Thursday, May 18, 2017

That day

There are things in life that you should do.  Because they are the right thing to do.  And because they are the socially acceptable thing to do.

Like sucking it up enough to wish your own mother a Happy Mother's Day.

Yet this year, for the first time ever (including the really hard years during infertility), I didn't have it in me.  I. Could. Not. Do. It.

It wasn't a terrible day.  I avoided the usual social media triggers.  I went out and about shopping for a few things for our upcoming trip (though I'm not going to lie, I purposefully selected checkout lanes with early 20s appearing males figuring they were the least likely to wish me a Happy Mother's Day). I had a long chat with Sarah.  Despite the fact that she has a fuckton of stuff on her plate right now, Cristy made it a point to check in on me throughout the day.  And I got several other texts or emails from friends made through blogging but don't have blogs themselves.

But despite all of the love and support from friends there was an intense feeling of being different, especially when it came to my family.  I was caught in the middle of a group chat with my mom and my sisters. Messages were flying back and forth.  Plans for the day.  Pictures.  Descriptions of gifts. Not one big hurt, but 100 little hurts.  And not one inquiry about me or how I was doing.

As the day wore on, I knew I couldn't call.  Or even text.  I didn't have it in me.  I cried a little.  Hubs reassured me that I didn't have to do it.

I've heard that my mom's feelings are hurt, so there will probably be fences to mend when we talk next.

The day is not about me, nor will it ever be.  And I'm not trying to make it about me.  But I don't think it's asking a lot for my family to realize that the day might be difficult for me and to cut me a little bit of slack.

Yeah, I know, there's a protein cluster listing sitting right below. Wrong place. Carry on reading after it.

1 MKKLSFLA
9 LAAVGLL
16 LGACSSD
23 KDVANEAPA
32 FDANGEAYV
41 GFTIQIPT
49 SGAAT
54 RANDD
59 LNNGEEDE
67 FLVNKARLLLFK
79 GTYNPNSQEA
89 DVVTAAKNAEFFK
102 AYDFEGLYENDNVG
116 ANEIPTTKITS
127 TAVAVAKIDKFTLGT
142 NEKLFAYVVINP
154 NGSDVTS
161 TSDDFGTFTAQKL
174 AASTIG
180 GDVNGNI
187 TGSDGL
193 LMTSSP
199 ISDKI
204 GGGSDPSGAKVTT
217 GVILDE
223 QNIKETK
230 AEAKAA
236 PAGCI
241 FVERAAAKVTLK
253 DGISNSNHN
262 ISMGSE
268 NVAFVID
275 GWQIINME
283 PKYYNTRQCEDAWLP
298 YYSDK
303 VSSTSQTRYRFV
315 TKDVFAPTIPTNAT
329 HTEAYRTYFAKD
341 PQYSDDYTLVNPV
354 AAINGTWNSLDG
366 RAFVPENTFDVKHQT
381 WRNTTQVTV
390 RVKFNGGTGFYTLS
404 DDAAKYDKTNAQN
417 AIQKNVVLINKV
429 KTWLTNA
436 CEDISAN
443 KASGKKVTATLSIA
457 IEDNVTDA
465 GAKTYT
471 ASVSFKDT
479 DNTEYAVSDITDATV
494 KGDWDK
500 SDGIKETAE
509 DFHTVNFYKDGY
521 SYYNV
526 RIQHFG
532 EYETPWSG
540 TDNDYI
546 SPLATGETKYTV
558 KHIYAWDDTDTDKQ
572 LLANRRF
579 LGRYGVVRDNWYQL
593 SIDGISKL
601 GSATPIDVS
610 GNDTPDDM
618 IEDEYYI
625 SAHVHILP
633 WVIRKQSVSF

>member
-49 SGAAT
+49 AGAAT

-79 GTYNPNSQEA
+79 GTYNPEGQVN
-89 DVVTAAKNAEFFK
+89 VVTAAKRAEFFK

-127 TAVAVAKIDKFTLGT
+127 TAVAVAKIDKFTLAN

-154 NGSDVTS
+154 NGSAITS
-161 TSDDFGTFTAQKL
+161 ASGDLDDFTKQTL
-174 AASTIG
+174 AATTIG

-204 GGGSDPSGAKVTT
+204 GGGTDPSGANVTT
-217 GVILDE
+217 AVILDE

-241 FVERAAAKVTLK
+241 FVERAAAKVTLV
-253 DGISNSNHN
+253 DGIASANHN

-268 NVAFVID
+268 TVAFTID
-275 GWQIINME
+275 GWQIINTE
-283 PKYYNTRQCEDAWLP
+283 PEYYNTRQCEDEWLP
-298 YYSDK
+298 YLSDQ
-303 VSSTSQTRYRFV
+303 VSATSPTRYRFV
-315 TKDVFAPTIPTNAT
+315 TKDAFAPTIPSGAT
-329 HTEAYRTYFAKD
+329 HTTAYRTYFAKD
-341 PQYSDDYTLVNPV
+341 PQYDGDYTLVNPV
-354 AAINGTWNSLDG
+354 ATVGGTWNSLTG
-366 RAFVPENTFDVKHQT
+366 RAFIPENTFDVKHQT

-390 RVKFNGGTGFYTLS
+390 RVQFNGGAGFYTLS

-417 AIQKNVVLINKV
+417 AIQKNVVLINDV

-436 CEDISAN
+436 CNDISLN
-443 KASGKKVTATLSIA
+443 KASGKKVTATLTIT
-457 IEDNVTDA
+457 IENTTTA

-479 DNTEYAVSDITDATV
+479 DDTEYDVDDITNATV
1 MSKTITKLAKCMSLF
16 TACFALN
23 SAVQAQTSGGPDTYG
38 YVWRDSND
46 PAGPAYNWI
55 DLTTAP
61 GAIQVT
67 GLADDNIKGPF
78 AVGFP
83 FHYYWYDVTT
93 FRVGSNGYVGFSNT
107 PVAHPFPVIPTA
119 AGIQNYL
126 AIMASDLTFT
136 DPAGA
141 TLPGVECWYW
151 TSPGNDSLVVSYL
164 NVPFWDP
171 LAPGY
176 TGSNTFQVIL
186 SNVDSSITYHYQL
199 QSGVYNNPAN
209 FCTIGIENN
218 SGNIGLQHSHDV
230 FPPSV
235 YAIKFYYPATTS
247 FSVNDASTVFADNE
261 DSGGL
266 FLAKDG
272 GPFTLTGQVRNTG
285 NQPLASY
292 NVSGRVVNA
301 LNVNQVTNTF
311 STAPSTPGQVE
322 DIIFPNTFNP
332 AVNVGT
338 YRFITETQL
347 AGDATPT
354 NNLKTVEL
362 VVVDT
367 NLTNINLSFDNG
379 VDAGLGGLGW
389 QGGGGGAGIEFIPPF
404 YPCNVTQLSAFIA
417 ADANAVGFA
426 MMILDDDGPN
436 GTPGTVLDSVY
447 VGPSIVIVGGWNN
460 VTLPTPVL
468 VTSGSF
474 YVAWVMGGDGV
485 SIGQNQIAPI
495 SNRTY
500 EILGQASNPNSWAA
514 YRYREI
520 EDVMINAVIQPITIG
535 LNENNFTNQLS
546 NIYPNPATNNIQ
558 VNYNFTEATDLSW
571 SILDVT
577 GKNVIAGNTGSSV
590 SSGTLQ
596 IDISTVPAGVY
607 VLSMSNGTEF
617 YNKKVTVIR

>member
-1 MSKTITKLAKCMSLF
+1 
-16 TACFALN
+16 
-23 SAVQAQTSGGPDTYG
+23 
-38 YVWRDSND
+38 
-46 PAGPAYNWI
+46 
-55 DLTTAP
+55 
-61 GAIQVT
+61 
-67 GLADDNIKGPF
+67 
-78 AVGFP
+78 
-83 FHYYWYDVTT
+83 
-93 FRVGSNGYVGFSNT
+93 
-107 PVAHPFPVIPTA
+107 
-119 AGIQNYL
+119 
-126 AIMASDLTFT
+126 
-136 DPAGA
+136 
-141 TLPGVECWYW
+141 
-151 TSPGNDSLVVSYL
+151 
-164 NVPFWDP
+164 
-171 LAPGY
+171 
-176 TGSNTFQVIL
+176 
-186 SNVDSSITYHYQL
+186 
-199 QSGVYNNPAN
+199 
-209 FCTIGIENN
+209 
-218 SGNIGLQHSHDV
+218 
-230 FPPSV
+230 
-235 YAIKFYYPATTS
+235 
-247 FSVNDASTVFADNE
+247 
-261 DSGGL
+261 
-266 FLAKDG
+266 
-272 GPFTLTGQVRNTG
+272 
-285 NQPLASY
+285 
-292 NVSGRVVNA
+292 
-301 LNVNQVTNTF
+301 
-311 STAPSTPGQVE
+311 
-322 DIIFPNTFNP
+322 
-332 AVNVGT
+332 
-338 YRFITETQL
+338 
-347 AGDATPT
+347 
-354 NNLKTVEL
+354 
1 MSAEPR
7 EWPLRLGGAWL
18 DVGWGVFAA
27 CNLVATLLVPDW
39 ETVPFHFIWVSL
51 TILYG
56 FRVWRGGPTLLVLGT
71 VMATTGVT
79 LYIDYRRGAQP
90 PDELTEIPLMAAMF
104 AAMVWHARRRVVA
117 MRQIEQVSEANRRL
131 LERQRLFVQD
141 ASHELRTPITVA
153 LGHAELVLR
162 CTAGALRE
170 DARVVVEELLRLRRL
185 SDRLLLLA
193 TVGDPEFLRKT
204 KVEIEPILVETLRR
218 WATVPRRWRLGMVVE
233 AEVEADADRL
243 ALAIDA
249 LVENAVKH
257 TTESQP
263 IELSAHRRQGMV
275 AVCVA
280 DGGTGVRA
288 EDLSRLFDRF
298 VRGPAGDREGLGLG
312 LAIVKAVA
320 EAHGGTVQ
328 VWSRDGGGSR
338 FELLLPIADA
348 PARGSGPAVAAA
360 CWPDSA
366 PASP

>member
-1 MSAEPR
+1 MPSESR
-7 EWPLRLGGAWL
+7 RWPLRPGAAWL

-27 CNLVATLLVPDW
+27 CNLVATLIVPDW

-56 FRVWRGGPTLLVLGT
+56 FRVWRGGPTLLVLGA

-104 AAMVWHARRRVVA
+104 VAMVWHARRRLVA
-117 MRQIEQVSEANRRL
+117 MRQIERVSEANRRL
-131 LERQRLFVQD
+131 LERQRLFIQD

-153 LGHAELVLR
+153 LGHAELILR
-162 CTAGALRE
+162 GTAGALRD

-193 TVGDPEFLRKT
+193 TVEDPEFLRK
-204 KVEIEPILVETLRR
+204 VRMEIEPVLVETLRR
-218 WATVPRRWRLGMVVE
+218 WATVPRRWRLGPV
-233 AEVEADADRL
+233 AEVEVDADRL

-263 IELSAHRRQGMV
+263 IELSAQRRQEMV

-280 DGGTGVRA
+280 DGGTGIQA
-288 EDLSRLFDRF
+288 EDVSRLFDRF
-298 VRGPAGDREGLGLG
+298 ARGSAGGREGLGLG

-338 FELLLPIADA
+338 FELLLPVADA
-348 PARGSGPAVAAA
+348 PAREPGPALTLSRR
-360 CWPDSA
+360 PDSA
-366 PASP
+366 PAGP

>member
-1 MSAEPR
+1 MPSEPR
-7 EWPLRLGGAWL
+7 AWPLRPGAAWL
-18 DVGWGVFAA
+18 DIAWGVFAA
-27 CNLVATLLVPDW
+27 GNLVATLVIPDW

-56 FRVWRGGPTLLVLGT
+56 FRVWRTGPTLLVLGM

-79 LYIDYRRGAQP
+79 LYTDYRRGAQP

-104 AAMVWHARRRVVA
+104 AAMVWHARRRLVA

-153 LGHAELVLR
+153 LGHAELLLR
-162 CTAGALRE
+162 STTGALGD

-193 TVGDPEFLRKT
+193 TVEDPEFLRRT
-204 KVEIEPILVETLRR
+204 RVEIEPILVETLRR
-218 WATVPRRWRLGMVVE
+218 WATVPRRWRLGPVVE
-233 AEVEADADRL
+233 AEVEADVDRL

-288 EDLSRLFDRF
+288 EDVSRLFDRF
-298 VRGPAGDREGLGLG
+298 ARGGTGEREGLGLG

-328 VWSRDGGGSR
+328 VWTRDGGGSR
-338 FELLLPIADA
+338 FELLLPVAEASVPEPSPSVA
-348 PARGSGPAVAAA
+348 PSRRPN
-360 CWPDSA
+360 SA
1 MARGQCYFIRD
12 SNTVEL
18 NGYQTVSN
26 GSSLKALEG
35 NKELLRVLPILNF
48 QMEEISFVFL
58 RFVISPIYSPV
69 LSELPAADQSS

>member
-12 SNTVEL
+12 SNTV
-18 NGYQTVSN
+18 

Thursday, May 11, 2017

Healing Place

There were many reasons that we chose to buy a house.  Interest rates were at historic lows.  Rent kept rising (and finding a new rental with a large dog was next to impossible).  We scrimped and saved enough to have a decent down payment.  For the first time in a long time we knew that the city we were living in wasn't just a temporary stop, that we'd be here for a while.  Buying was the next logical step.

And honestly, after infertility, after officially closing the door on parenthood, I needed something big, something positive, something special.  A fresh start of sorts.

So we looked (and looked and looked and looked) and eventually we found the house that would become ours.  It felt like home the minute we walked in to the open house.  The vintage 1950s glass door knobs sealed the deal.

Yesterday marked the one year anniversary of buying our house.

One of my hopes was that our house would be a place of healing, and it has been.  I feel comfortable here.  Happy.  At ease.  Safe.  Stable.  For the first time in a long time.

There will be no negative pregnancy tests here.  Or ovulation tracking. Or sex when we don't feel like it.  Or month after month of disappointment. Or conversations about how far we want to go down the fertility treatment path.  And no envisioning any of the rooms as a future baby's room.

I'm also proud.  We've done all of the work so far ourselves.  With our own blood, sweat, and tears (literally and figuratively).

We still love our bold, funky paint colors.  The hardwood floors that we refinished ourselves have held up remarkably well.  I planted a garden and managed not to kill the plants.  We're chipping away at the landscaping which was minimally maintained for probably close to 10 years, but suffice to say that it looks a heck of a lot better compared to when we bought the place.

Our projects for this summer are more landscaping, to paint the exterior of the house and garage as well as gut the bathroom.  I hope we're not getting in over our heads....

I feel like I'm failing miserably at saying what I want to say.  Our house is the healing place I'd hoped for, and so much more.